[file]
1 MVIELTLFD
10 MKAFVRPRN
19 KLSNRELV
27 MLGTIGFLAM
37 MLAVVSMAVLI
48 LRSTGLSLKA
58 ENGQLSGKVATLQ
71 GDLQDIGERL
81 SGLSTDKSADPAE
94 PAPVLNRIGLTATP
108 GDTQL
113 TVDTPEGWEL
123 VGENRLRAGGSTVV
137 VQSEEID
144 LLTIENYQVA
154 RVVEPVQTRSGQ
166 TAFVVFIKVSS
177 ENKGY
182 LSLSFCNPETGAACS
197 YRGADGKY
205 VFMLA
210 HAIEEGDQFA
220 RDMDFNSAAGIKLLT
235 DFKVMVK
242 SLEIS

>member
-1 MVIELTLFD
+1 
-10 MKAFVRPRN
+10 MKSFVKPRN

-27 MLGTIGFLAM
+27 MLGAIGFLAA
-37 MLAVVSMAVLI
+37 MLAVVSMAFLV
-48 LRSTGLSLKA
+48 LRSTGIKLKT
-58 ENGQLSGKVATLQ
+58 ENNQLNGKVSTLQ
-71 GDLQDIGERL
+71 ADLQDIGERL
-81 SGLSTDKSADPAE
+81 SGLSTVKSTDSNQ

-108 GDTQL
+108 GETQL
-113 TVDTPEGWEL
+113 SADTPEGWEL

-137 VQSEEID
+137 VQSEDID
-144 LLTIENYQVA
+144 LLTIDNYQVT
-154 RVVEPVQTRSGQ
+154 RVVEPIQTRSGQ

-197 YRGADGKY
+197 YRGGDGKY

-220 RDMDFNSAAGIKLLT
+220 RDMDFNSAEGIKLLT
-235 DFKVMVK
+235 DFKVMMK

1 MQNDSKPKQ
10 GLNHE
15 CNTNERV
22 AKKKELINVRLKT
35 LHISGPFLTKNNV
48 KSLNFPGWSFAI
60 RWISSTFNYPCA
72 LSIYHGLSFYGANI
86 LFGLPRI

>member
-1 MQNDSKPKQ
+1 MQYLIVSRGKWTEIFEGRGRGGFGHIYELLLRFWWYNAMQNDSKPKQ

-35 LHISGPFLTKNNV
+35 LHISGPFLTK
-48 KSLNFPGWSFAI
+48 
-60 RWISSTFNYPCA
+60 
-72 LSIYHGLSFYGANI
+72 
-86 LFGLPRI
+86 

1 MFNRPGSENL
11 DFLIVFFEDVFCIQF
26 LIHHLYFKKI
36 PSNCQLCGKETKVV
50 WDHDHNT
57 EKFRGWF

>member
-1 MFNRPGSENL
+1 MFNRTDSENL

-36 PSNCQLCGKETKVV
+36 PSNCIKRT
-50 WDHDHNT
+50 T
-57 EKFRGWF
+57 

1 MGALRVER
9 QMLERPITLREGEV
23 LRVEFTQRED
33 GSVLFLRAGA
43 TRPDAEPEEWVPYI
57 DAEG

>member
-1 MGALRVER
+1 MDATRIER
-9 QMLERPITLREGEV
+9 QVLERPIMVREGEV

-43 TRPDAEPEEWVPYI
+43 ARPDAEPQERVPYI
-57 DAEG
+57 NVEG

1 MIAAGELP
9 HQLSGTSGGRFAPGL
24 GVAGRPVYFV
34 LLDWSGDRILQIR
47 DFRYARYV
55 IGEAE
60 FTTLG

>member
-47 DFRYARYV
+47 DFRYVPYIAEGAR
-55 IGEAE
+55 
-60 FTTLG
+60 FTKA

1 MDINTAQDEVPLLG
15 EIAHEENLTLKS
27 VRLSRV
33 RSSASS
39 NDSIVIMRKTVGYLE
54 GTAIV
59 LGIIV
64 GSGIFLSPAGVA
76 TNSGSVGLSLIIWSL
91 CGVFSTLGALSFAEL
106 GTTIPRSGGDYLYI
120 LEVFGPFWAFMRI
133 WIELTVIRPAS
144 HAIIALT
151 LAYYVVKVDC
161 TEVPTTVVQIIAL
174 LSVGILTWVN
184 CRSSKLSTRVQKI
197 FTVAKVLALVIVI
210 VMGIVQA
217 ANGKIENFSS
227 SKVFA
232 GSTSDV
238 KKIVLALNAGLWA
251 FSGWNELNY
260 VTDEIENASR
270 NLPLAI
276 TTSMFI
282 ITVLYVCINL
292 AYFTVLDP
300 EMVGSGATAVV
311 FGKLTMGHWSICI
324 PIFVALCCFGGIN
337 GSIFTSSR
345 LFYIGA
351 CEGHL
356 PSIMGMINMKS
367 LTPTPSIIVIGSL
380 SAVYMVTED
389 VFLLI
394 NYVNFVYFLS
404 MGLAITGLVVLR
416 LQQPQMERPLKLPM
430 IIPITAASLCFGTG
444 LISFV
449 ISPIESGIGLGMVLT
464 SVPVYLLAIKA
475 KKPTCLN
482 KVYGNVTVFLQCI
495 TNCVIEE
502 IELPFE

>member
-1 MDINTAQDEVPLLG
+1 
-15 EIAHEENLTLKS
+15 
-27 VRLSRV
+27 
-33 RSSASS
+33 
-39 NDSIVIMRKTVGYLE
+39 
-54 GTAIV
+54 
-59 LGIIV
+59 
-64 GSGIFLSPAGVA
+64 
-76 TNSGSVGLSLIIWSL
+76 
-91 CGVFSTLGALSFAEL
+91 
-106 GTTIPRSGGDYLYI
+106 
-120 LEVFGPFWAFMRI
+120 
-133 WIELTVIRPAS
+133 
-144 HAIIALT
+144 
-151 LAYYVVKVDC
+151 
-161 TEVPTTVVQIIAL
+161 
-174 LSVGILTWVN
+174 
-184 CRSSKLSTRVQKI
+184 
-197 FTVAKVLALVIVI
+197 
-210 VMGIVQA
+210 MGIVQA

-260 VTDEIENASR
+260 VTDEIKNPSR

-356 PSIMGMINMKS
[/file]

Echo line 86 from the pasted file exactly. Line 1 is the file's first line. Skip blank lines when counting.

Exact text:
57 EKFRGWF